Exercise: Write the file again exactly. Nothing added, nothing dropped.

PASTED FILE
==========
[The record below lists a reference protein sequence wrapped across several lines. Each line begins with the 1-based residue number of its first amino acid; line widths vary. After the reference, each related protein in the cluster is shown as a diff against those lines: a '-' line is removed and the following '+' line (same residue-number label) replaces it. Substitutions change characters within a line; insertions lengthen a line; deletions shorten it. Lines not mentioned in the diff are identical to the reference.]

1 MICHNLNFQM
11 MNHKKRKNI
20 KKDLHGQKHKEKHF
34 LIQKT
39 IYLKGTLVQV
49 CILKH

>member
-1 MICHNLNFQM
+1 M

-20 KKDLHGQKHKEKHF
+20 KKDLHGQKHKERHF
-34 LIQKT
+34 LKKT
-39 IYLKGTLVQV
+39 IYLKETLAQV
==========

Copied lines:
[The record below lists a reference protein sequence wrapped across several lines. Each line begins with the 1-based residue number of its first amino acid; line widths vary. After the reference, each related protein in the cluster is shown as a diff against those lines: a '-' line is removed and the following '+' line (same residue-number label) replaces it. Substitutions change characters within a line; insertions lengthen a line; deletions shorten it. Lines not mentioned in the diff are identical to the reference.]

1 MICHNLNFQM
11 MNHKKRKNI
20 KKDLHGQKHKEKHF
34 LIQKT
39 IYLKGTLVQV
49 CILKH

>member
-1 MICHNLNFQM
+1 M

-20 KKDLHGQKHKEKHF
+20 KKDLHGQKHKERHF
-34 LIQKT
+34 LKKT
-39 IYLKGTLVQV
+39 IYLKETLAQV